The commander was Cde Dzinashe Machingura and Nyikadzinashe was security. There was also Cde Sipho and Dominic Chiwenga who were assistant instructors to Cde Chipoyera Manyadzi or Cde Paka.

Even Badza’s young brother, Kaguvi, was also there as assistant instructor.

Some Chinese instructors were leading the training. We were there from April 1975 and the training was supposed to be complete in six months.

But because of the Détente, we ended up spending one year six months in Tanzania.

Our group also had the likes of Happison Muchechetere and Ezai Chimonyo.

Question: What did your training involve?

Answer: We were trained to handle guns. We were also grouped into different classes with some doing medicine, artillery and engineering, but this specialisation was only done after doing basic training.

I was then moved to politics. The leader of that group was Dzinashe Machingura.

During those days, ndaienda kwainzi kuVazee, borrowed from Kiswahili, Mzee, which means respected elders.

I was working with Freddy Matanga, who later became a Zimbabwe National Army brigadier in Kwekwe.

Muzorewa, Ndabaningi Sithole, Chikerema came to Mgagao and there was a military drill to demonstrate what we had learnt.

There was grenade salute that almost killed Sithole because one of the grenades failed to detonate whilst still in the air and it exploded near Sithole, as it fell.

Chikerema, I remember, took a keen interest in knowing how we used the Bazooka.

Vaingonzwa madhara aye vasingazive kuti zvombo zvinoshanda sei. All they could do was to fire pistols, which small white boys could do with good precision than most of them.

But just after that visit ana Ndabaningi Sithole, Muzorewa and Chikerema vakazonzi hatichavadi.

Question: Are we now talking of the Mgagao Declaration, how was it executed?

Answer: The meeting was called by camp commander Dzino Machingura nana Taitezvi in November 1975. Munhu wese came together and we had one secretary taking down the points.

Everyone contributed. While some were quiet, the fact that they were part means they were in agreement with what is going on.

Taitezvi or Nyarambi is the one who wrote the actual document. The last I heard of him, he was at ZBC Bulawayo.

After the document to fire Sithole was done, it was then given to Grey Mapondera or Everisto Mwatse who, after independence, once worked at ZBC, but died later of diabetes.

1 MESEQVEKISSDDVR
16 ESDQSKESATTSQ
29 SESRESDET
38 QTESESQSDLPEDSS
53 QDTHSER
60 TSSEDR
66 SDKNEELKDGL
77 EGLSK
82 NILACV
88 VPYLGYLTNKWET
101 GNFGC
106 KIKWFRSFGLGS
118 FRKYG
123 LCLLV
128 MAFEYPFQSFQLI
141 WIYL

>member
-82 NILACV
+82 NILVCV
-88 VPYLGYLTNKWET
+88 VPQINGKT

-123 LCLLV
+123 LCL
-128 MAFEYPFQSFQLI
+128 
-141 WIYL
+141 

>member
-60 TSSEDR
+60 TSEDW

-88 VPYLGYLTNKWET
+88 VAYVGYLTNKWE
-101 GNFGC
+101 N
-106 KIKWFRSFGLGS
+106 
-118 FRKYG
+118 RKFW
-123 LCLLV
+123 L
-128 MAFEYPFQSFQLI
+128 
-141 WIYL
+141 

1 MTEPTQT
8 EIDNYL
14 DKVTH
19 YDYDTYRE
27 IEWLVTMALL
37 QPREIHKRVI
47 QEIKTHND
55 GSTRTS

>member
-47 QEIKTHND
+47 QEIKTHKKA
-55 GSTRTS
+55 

He went with the document, together with Cde Chinodakufa, to Sithole who was booked in a hotel in Tanzania.

Julius Nyerere supported our position because he had realised Sithole was being lenient with Ian Smith.

Question: What were the reasons that had made you to suddenly say you no longer wanted Sithole to lead you?

Answer: During the time of Detente, Sithole failed to rescue Zanla forces, especially those who were in Zambia. He had also failed to recognise the elected Zanu leadership imprisoned in Zambia.

Again when the Nhari-Badza rebellion occurred, there were problems in most camps and Sithole was called as the leader to come and quell the situation but failed because his daughter, Tsitsi, who was in the United States was not feeling well and opted to go and see her.

As such, some Zanla forces died and there was anger that Sithole was choosing the luxuries of an airplane and comforting his daughter in some nice hospital when vakomana varikurara vakatsamira mabwe musango.

With the fallout, as well as other scheming tactics by power hungry elements like Mugabe, Sithole was expelled from Zanu and all Zanu fighters and recruits in bases and camps refused to recognise him.

But I should mention that during the crafting of the Mgagao declaration, that is when we made a mistake and even Mwatse questioned the logic of having a clause that directly names Mugabe as leader, but Dzino threatened him with field punishment.

For that clause to stay, Mugabe had sent Muzenda who was in Lusaka to scheme on his behalf. Muzenda had been left as the Zanu representative in the New ANC.

Also Muzenda had the support of the senior military commanders because, pakasungwa ma military commanders, like Cde Tongo, he was the one looking after their families’ welfare in Lusaka.

So when we moved from Mgagao, we then went to Mozambique by sea. I was one of the commanders of that ship yainzi Mapinduzi.

We arrived in Beira and went to Tembue where I was political instructor. I did not stay long and was deployed to the front and operated in Tete province with Cde Bombadier being our commander and Chinodakufa was political commissar.

Continued next week